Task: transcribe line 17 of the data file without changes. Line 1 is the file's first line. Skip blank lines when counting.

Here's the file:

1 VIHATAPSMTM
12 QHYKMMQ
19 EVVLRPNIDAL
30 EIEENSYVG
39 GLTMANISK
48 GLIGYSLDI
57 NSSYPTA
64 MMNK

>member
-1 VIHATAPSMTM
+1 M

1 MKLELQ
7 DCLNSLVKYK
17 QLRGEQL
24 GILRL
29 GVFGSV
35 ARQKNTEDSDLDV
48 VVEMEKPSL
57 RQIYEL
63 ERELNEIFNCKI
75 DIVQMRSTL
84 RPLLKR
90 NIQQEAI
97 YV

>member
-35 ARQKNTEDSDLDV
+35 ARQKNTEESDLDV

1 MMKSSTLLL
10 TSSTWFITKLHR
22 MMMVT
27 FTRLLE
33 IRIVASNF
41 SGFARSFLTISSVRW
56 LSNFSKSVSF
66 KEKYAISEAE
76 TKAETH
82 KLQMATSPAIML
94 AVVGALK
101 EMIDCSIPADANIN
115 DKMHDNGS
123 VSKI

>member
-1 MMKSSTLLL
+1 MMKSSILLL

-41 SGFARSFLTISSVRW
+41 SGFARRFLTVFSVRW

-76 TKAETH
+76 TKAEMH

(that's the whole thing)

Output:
35 ARQKNTEDSDLDV